Caesar Experts

Designing for a crisis: Clearity and readability.

Together with BIT Students, Caesar Experts wanted to bring a new type of crisis management to big worksites like airports of factories. Instead of going through a complicated and error sensitive flow of calling, sending texts and starting logs automatically we created a new mobile experience, focussed on creating clearity and supporting crisis teams.

Keep on reading below.

Why I included this project.

This project illustrates my ability to structure a design process and create HiFi prototypes. It was also one of my first UI focussed projects I did for ‘larger’ company (instead of for the HvA). This enabled me to learn the way a company like Caesar Expers looks at my design process. I worked as the UI focussed designer in a team of three. The project lead, a full stack developer at BIT Students, also wanted to learn more about design, so we worked on that.

cala elements

Starting with the flow.

To figure out what way we could best support crisis teams in handeling calamities we needed to start by figuring out how the current crisis flow worked. We talked to different parties and read through a couple of pretty thick documents and created a first sitemap for the service. It became clear that we had to design the app for different roles. Anybody is able to report a calamity, but not everybody has the authority to coordinate the crisis team.

After that we sketched.

Cala Supervisor Sitemap

Sketching the basics.

We had a very basic understanding of what the flow should look like. In some intense and fast sketching sessions we created a chunk of different solutions. We discussed an chose the ones that would, so we thought, work the best. The answers to this would be found with our Paper Prototypes.

cala sketches

Insights through paper prototypes.

We used a simple wireframing tool to create more realistic paper prototypes. After some cutting and arranging of screens and elements we gathered test users. In a short, and insightful, test we noticed not everything going smoothly. We dove back into the excessive crisis flow documentations and found out that their were some issues with our flow.

Cala Paper Prototypes2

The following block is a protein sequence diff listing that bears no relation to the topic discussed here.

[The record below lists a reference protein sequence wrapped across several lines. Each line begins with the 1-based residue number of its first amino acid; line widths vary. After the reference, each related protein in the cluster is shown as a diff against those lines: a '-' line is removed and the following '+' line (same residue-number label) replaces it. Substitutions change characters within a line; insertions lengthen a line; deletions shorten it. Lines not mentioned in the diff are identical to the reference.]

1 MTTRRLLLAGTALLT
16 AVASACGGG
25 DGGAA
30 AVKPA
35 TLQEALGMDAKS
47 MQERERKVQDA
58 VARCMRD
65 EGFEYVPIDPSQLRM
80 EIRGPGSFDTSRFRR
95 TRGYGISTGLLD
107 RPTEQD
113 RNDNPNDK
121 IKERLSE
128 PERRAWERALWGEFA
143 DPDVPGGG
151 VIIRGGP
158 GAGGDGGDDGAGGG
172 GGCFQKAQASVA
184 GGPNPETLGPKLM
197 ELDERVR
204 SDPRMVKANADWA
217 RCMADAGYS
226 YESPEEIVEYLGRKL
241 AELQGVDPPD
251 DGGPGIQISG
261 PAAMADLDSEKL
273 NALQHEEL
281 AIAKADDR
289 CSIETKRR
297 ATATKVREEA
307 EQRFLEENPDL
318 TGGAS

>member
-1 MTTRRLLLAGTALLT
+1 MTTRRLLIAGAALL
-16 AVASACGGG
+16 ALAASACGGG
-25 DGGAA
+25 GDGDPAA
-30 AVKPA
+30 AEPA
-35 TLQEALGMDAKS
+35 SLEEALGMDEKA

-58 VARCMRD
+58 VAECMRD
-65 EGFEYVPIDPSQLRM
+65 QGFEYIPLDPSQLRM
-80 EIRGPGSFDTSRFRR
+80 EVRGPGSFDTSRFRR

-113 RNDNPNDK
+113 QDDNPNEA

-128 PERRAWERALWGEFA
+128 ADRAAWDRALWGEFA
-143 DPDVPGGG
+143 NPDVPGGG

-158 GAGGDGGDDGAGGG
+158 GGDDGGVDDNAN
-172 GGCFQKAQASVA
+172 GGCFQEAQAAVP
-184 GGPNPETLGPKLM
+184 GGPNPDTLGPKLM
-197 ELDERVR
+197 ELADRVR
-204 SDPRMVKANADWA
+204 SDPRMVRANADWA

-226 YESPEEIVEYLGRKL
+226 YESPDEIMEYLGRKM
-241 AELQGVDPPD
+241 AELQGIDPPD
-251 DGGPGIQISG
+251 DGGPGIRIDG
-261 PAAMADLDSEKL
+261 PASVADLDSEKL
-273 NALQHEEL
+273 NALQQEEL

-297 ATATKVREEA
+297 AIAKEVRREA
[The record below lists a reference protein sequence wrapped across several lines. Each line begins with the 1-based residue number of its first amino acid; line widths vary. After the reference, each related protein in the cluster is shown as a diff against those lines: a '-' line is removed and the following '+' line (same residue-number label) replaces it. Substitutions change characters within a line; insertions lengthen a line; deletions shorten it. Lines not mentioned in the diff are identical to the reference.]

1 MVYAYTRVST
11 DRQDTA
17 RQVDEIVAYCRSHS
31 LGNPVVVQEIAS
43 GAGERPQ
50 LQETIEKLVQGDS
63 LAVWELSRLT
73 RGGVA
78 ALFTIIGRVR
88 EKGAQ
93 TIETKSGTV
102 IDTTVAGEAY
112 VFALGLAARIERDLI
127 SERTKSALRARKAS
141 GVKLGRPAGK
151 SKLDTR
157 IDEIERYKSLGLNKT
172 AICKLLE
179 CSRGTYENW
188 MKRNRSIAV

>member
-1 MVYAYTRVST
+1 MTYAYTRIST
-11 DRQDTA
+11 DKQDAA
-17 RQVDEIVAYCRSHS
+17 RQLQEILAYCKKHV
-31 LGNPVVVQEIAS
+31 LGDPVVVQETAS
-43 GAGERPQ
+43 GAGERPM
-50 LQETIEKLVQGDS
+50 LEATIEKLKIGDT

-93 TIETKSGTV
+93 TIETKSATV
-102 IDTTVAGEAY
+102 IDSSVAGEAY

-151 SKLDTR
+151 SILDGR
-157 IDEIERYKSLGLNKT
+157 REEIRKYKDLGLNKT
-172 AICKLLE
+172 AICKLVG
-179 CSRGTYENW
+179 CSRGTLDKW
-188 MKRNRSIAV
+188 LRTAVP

1. Nobody wants to use the app as a mandatory start / stopping device. It turned out we needed to focus on communicating what tasks to do and what responsibilities everybody had, instead of trying to control the process.

2. Our flows were too complicated. The amount of information that a reporter had to gather was too much and not necessary for making quick decisions. This could be trimmed down from seven to three steps maximum.

3. We needed to focus on empowering real life. It turned out the best and fastest decisions were made in real life. Instead of trying to solve issues within our app the focus had to be to gather the team as quickly as possible. Things like: getting an available crisis room assigned instantly and getting a quick overview of all information were vital to users.

"It turned out we needed to focus on communicating what tasks to do and what responsibilities everybody had, instead of trying to control the process."

The prototype.

With these insights we created the first, interactive, prototype. Focussed on adding support instead of complexity. Empowering the team by informing about their tasks and the crisis itself. The prototype was created with a ‘white-label’ mindset meaning that we didn’t give much personality to the design. We focussed on making it simple, clean and readable.

Report a calamity

The Cala app is focussed around reporting calamities and starting the coordination for the crisis team. Anybody that has access to the app can report a calamity. They enter a short flow, asking for the essential information a supervisor needs to start the crisis coordination.

Cala: Reporting a calamity.

Start coordination

Once a crisis is reported the supervisor on duty receives a prompt to review the report. The supervisor can declare the crisis level immediately or enter a clear decision flow that guides her through the process. The focus of this flow is defining the crisis level, gathering the team and getting them together in a crisis room.

Cala: Coordinating a crisis team.


When the coordination is set in motion, every crisis team member receives a personal checklist. We found that controlling every task through the app wouldn’t support the process, but reminding team members of their tasks and responsibilities would.

Cala: Checklist.

Inform above all

Above all, the app tries to inform everybody. About the reported calamity. About the progress made in solving the crisis. About the right protocol to follow. About the tasks at hand. And about everything afterwards. The app includes a log of every action taken that is exportable after resolving the crisis.

Cala: Informing the crisis team and exporting the crisis log.